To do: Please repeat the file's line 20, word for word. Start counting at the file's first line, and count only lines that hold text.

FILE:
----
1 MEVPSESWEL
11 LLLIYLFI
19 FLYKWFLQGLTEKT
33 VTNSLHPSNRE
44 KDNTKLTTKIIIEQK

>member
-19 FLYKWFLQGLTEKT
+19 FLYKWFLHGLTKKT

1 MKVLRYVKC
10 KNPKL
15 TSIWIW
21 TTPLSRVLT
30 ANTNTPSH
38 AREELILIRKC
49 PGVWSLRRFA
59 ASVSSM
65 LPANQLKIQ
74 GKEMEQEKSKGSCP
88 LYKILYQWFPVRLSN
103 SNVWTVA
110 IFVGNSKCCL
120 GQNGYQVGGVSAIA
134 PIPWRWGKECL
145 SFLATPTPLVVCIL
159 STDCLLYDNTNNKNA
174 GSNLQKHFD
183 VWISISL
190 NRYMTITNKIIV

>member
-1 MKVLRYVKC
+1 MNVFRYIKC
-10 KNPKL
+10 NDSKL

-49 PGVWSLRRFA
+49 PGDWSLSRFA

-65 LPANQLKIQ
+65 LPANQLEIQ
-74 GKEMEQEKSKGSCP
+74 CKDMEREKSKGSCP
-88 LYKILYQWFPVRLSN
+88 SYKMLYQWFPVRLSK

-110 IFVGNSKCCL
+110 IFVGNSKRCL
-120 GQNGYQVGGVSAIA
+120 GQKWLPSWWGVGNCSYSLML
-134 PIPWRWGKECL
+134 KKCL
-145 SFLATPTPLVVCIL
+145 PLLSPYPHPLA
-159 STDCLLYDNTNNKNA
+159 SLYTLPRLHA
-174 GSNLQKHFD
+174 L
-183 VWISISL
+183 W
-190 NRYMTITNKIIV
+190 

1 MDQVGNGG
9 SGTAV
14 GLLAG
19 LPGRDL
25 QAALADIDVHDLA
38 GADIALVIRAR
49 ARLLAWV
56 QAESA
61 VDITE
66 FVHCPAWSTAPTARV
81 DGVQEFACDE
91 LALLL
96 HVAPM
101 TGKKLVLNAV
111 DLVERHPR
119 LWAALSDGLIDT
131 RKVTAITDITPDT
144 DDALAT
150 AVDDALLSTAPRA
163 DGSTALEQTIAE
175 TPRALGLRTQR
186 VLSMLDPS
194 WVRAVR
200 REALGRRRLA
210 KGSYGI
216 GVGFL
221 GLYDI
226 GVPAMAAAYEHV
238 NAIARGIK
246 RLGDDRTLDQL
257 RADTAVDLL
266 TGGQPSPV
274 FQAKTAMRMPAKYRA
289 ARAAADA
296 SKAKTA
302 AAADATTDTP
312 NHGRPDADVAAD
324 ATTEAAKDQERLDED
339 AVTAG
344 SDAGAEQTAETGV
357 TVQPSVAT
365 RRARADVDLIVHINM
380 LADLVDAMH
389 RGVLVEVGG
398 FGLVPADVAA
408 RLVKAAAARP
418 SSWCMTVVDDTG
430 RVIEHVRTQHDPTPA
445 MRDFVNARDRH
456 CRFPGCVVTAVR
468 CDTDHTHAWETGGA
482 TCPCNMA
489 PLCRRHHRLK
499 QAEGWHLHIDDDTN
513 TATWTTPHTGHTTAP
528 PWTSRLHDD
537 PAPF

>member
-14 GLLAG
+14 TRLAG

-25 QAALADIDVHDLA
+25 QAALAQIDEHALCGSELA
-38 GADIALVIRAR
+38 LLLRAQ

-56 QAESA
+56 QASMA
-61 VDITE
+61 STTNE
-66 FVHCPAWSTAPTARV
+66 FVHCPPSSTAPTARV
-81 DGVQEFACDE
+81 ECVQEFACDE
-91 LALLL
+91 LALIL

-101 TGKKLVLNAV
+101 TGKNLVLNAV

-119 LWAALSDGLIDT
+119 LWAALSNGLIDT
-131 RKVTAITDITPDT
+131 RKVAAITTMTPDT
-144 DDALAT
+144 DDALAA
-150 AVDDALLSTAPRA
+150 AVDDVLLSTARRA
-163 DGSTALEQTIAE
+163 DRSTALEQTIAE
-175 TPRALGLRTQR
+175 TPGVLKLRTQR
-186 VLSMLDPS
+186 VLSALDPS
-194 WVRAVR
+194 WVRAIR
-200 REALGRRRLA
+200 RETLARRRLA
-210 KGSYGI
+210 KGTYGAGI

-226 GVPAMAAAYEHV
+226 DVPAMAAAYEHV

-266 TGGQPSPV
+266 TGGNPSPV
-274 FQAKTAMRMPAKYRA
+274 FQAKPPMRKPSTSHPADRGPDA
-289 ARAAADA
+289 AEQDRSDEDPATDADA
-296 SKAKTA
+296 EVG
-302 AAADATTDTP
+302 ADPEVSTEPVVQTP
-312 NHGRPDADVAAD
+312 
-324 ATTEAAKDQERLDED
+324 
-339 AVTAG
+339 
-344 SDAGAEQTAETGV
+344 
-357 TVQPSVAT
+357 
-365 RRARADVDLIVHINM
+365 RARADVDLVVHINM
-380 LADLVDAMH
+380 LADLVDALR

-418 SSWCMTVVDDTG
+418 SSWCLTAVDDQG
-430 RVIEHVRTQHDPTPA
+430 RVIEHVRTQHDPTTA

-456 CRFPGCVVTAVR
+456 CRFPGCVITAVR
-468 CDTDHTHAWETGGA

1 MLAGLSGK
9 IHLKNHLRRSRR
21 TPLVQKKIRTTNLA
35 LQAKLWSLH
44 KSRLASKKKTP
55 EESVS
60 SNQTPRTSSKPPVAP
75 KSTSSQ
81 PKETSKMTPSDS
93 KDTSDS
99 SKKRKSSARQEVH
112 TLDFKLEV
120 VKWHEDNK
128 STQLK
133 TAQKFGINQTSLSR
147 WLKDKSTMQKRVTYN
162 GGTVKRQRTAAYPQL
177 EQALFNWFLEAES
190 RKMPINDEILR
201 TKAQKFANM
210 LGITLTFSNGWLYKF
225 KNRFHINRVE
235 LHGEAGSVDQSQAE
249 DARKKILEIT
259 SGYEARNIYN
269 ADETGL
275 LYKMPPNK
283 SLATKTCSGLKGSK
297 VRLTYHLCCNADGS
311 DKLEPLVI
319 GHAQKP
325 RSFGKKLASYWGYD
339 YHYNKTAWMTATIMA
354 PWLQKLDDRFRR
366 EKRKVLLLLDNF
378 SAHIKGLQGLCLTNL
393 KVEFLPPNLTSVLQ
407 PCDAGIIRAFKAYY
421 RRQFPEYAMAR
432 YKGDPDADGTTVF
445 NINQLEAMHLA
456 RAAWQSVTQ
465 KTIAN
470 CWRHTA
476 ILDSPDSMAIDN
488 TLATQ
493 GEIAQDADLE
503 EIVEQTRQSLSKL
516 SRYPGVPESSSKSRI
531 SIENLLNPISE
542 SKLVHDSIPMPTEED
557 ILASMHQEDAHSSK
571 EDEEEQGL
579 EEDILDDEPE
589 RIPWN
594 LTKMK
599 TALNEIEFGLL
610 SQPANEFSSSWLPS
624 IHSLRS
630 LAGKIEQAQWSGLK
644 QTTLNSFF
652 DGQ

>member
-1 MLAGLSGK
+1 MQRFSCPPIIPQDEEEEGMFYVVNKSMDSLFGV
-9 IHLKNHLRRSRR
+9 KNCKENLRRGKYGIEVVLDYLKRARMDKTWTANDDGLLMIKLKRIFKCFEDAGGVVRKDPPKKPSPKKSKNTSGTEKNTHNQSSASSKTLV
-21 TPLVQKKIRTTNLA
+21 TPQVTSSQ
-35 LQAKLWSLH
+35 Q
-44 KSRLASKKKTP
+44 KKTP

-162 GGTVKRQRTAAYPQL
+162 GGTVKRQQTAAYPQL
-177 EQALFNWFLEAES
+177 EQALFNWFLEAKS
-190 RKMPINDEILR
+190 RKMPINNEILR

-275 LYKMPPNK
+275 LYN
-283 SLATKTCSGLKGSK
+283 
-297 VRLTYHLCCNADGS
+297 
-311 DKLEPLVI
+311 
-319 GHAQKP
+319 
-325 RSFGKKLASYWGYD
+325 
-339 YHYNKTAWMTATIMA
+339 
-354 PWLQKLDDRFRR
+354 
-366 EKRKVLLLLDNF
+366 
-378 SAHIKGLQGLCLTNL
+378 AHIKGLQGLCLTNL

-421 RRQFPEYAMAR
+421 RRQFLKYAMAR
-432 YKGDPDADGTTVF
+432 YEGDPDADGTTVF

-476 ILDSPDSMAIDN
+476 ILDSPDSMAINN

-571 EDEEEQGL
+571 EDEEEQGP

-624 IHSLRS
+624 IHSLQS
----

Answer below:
103 SNVWTVA